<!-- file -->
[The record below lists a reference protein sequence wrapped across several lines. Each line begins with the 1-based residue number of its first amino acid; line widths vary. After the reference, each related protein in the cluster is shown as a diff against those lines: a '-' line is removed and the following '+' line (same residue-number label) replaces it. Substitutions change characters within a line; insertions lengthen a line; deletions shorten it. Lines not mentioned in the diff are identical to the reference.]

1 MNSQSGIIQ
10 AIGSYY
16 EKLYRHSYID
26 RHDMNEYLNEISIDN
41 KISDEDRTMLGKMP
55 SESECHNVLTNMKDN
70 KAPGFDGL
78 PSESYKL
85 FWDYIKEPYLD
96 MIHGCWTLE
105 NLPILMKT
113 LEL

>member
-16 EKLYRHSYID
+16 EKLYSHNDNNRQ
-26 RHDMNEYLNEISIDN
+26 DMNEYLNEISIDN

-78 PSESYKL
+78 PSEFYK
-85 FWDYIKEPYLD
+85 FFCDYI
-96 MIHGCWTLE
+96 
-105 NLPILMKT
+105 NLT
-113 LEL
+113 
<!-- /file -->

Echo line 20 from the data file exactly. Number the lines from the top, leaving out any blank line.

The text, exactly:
+78 PSEFYK